new framing for basement
I'm going to be re-doing my basement soon and I'm looking for some feedback. It's currently thin wood paneling on what I assume is furring strips. It does have electrical boxes so I assume there is ~3inches back there at least, but I don't know if it's much more than that.
I was thinking I'd put Owens Corning FOAMULAR IS insulating sheathing (.5 inch thick) against the exterior wall all the way around, un-interrupted, to create a thermal barrier to avoid sinks at the framing.
Question relating - is there a difference between the foamular-IS, fomaular 150 Rigid XPS and 250 rigid XPS? Any reason I should use one over the other? I thought an R-value of 3 continuous would be good enough to break the loss in total R-Value of concrete on wood contact creates.
Beyond that I would put a composite 2x4 on the sole plate to avoid rot concerns, or pressure treated if I can't find composite. Standard 2x4's for the rest.
I'll run the power and audio lines I want, might hide a few invisible speakers and a 1.5" conduit for future pulls if need be, and than spray in some closed-cell spray foam to fill the void, drywall with paperless mold resistant drywall and be done.
thoughts? anything I'm missing?
I probably won't put the drywall all the way down to the floor and use the trim to go up the first 3 inches or so in case there is a bit of water so it doesn't immediately wick up the drywall.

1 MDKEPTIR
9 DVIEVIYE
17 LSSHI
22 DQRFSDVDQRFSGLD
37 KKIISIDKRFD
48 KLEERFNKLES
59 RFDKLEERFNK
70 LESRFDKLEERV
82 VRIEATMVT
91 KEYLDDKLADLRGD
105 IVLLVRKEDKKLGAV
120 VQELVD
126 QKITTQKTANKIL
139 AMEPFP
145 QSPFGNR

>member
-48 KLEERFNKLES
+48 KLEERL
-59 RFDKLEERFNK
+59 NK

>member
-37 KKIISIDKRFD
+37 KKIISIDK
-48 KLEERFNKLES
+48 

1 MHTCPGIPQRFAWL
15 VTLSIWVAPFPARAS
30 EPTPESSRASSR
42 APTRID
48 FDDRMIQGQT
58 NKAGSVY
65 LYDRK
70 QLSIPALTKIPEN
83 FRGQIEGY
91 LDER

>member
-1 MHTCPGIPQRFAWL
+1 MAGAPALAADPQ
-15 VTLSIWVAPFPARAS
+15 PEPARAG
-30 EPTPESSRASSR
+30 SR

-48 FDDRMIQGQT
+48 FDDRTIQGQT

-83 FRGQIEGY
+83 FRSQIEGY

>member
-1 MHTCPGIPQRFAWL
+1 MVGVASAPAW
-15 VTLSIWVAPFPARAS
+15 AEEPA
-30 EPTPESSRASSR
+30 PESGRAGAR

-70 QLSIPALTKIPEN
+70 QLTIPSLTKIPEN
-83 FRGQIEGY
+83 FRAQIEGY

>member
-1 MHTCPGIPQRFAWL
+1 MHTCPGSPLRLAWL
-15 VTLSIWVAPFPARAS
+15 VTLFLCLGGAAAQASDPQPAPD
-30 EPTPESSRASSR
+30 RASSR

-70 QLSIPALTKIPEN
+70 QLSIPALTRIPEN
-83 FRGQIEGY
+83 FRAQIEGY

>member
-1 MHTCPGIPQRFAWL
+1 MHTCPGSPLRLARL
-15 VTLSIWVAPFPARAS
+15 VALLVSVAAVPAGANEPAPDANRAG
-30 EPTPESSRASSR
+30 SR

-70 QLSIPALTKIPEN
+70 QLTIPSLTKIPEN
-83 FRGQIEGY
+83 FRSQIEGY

thoughts and input much appreciated
I was thinking I'd put Owens Corning FOAMULAR IS insulating sheathing (.5 inch thick) against the exterior wall all the way around, un-interrupted, to create a thermal barrier to avoid sinks at the framing.----
need fire-stopping studs every 10' of walls and over the foamboard. http://www.diychatroom.com/f15/vapor...dation-133597/
Beyond that I would put a composite 2x4 on the sole plate to avoid rot concerns, or pressure treated if I can't find composite. Standard 2x4's for the rest.-----
Requires p.t. per code on the slab only. use a sill sealer and ADA drywall to prevent air from reaching concrete. Hold up 1/2" or go with two bottom plates to maintain drywall air seal along bottom plate. Composites are made with resin and......
wood dough---- it molds! LOL.
Lot of moisture coming through the exterior walls, no speakers there... F.b./canned foam the rims, no dryloc, no gaps; http://www.buildingscience.com/docum...l_seal_rev.pdf
thanks for the help!
No basement v.b. required in States. Frame wall tight to foam, with fire-stop studs (additional every -10' lineally)tight to concrete (let-in the foam wall) w. approved vapor barrier to concrete on 1-1/2" edge isolated from sistered layout stud w. sill sealer.Extra studs stop the fire on the foamboard, limiting it to a 10' wide wall section, other materials can sub; hit "next section" after reading: http://publicecodes.citation.com/ico...002_par031.htm
!/2" up w. drywall yet still get an air seal there, higher drywall gap to slab = higher plate height for seal. Sill sealer under p.t. (required) bottom plate: http://www.greenbuildingadvisor.com/...-building-code
First step; permit, then air seal the plumbing/wiring holes through floor above, then rim joist air-sealing, then extra top plate over foam board for f.stop, then wall and verticle fire-stopping material.
You could canned foam the drywall gap to floor but drywall is required to a wood member for fire-stopping. You can't have a foamed gap to a open stud cavity above a bottom plate edge-- defeats the drywall purpose (a 15 minute fire stop; foam or canned foam does not have that fire rating.
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